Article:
A friend of mine has recently been working on his own game engine, I don’t know much about game development but to me this seems like an impressive feat. I have been encouraging him to put his code up on Github (even if it is a private repo), so I can look/help. He has been somewhat resistant which has made me reflect on when I started putting things on Github.
I think most of us cringe when we look back at our old code. A while ago I decided to clean up my Github profile as I had a lot of old repos that I haven’t seriously worked on in years or forks that I never touched. Looking at some of my old repositories made me kind of embarrassed but instead of deleting them, I decided to keep them and do a little cleanup:
- I edited their README and added a screenshot (if it made sense)
- I setup CI (if it made sense)
- I setup a demo site (if it made sense)
- I added a binary (if it made sense)
- I moved it to another Github Organization (bbody-old)
- I archived them
I seriously considered outright deleting them. Most were hackathon sites I spun up over the course of a weekend or things I built while I was still in university. I decided not to because these repositories represented and demonstrated my growth. I think the repository that represents this the best is Pinger.
The wxWidgets interface ages it a bit but Pinger was developed in 2013. In my internship at the time, I had to do a lot of testing with remote computers. When updating the software, it would automatically restart the computer. Once it turned back on I’d need to reconnect, which I could never really tell when to. The waiting and repetition of attempting to connect forced me try and solve this problem. So in my spare time I developed a program which would:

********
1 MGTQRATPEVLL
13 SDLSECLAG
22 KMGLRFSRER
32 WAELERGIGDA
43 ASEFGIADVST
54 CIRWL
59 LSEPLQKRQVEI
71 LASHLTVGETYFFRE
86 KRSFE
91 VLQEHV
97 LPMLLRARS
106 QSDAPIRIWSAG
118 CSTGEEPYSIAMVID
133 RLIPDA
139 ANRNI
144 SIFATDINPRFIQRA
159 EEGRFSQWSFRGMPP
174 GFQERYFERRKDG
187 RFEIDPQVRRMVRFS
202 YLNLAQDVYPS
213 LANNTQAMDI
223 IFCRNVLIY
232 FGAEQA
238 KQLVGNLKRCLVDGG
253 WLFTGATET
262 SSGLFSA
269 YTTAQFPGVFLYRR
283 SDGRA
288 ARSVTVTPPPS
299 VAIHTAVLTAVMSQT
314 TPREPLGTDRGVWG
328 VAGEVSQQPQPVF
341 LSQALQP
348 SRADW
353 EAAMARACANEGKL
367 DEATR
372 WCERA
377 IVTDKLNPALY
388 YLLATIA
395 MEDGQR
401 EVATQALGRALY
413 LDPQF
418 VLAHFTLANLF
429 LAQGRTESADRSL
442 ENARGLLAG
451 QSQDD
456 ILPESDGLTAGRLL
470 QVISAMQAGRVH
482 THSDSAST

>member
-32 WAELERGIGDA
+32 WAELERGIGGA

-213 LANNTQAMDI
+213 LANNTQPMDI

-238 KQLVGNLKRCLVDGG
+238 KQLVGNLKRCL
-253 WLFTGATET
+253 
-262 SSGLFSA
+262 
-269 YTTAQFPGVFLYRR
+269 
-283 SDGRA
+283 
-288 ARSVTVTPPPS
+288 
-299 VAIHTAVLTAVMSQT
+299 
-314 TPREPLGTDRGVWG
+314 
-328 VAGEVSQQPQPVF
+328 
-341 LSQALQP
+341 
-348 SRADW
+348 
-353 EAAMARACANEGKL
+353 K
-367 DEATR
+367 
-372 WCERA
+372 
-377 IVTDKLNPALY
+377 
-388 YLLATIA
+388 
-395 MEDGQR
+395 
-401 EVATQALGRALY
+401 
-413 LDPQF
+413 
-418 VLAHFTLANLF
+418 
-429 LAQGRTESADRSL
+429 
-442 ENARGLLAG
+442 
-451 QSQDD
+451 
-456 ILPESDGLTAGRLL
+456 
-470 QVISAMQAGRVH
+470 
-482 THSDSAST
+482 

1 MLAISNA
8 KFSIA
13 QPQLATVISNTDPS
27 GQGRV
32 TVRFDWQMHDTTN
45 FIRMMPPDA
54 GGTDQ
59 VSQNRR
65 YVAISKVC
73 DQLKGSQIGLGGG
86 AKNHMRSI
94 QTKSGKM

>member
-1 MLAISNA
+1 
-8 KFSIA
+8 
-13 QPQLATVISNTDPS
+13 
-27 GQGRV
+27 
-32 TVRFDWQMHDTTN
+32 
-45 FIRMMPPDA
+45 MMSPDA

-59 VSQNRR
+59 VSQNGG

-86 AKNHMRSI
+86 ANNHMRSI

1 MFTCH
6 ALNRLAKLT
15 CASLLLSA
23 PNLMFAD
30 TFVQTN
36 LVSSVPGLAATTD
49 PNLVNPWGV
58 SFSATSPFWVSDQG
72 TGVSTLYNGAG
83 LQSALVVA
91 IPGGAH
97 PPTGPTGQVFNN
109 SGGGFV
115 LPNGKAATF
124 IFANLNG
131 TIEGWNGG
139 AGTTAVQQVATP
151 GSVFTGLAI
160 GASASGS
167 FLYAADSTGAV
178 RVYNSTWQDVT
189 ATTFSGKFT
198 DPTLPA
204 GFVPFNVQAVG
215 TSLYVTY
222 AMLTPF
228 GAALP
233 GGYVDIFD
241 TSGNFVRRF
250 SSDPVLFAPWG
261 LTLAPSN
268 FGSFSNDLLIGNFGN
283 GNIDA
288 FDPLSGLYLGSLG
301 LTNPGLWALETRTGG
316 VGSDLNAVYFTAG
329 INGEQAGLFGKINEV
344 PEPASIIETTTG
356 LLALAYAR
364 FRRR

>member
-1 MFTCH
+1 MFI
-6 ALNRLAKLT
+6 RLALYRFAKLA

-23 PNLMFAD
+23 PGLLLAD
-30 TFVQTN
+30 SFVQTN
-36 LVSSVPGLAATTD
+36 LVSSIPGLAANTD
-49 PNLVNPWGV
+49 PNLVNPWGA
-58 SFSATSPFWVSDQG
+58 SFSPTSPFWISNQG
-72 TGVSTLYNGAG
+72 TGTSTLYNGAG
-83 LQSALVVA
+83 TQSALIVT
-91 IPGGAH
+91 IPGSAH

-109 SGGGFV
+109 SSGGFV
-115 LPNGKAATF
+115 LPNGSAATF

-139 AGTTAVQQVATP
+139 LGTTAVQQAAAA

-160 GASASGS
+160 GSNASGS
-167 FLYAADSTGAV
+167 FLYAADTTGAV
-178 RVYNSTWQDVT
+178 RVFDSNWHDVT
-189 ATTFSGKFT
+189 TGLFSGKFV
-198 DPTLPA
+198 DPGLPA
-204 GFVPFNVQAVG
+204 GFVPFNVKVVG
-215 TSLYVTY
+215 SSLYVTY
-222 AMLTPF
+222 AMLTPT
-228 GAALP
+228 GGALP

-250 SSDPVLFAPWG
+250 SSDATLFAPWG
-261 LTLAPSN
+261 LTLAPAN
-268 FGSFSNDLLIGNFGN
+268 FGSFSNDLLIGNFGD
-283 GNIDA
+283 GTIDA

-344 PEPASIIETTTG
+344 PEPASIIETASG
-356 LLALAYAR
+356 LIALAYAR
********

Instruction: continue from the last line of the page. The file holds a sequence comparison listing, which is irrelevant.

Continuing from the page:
- Monitor a list of IP’s
- Intermittently ping if alive
- Intermittently port scan UltraVNC port
- Open UltraVNC when double clicked
- Allow basic configuration
- Store addresses
Despite a few stumbling blocks, it eventually became an integral part of my work. I scratched my own itch and it allowed me to do my job more efficiently with less repetition. wlcmd is a similar repository I worked on around the same time.
I am still not sure why I uploaded them to Github but I am glad I did, I think putting my code out there definitely made me more confident. At the time I was still at university and was somewhat protective of code I wrote. I felt bad code was a reflection on my ability, but experience has taught me that it is usually a reflection of circumstance. Those 2 tools despite being very simple, solved a real world problem I had. The reason the code isn’t great is because I hadn’t done much real world coding. The reason my hackathon code is not up to scratch, is because of extreme time pressure. Any shortcuts taken was in order to provide a demo of the business case rather than my technical chops. One of my biggest fears was that people would belittle me or my code… And guess what? Those repositories have no comments/issues from other people and next to no stars/forks/watchers! My fear was unfounded.
I summed this up to my friend as:
- No-one if going to leave comments on your code saying it is bad, if they do it means you made an impact e.g. VVVVVV, Facebook
- A hiring company care a lot more about a project that works and does something than a repository filled with “perfect code” (if there even exists such a thing) that does nothing
- Other devlepers understand if it is a work in progress
- It is good git practice
- Others can help you
Despite being somewhat shy about sharing my code, once I got over the initial hurdle of sharing what I built, I became a more confident developer. It definitely leaked into my professional career technical tests become less daunting and code reviews with peers is a learning experience not an adversarial experience.
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